The man convicted of selling a gun to Trolley Square killer Sulejman Talovic is rejecting claims from the parents of one of the shooting victims.
Mackenzie Hunter's attorney filed a motion in federal court on Monday, supporting a judge's ruling that determined Vanessa Quinn was not a crime victim in his case.
"Vanessa Quinn was a victim of a tragic and heinous crime that had no direct or proximate connection with Mr. Hunter's crime of providing a firearm to a minor, Sulejman Talovic, eight months earlier," Hunter's lawyer David Finlayson wrote.
"There has never been any evidence provided, statement made or argument by the United States that could lead to a finding that Mr. Hunter could have foreseen the actions of Talovic at Trolley Square."
Quinn's parents, Ken and Sue Antrobus, sought to have her recognized as a crime victim so they could speak at the upcoming sentencing and seek restitution for her death. However, U.S. District Judge Dale Kimball denied their request last week, saying there was no evidence that Hunter knew what Talovic was going to do with the gun.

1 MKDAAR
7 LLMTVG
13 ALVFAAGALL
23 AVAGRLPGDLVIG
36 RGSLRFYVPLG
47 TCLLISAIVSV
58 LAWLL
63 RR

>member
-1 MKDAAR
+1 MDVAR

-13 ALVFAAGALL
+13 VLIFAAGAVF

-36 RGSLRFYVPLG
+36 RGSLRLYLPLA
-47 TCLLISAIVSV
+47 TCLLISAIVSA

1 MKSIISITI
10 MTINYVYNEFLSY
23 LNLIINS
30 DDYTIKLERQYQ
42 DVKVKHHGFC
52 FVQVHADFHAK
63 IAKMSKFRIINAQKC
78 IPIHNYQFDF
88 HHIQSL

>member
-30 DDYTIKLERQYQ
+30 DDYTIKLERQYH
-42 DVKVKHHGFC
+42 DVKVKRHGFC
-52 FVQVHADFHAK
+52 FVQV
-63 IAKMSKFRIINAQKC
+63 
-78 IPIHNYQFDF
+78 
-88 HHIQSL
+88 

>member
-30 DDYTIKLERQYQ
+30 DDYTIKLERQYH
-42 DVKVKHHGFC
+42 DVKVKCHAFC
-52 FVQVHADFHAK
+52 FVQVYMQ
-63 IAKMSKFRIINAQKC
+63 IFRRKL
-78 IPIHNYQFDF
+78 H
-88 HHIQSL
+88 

Hunter, 20, pleaded guilty to selling the 18-year-old Talovic the .38 Special that was used to kill Quinn during the rampage. Talovic killed five people and wounded four others in the Feb. 12 shooting rampage before being killed in a shootout with police.
Hunter is scheduled to be sentenced on Jan. 14, and the Antrobuses pleaded with the judge to have a say in what sentence he would receive recommending a 99-month prison term.The Antrobuses attorney has said they expect to appeal the judge's decision to the 10th U.S. Circuit Court of Appeals.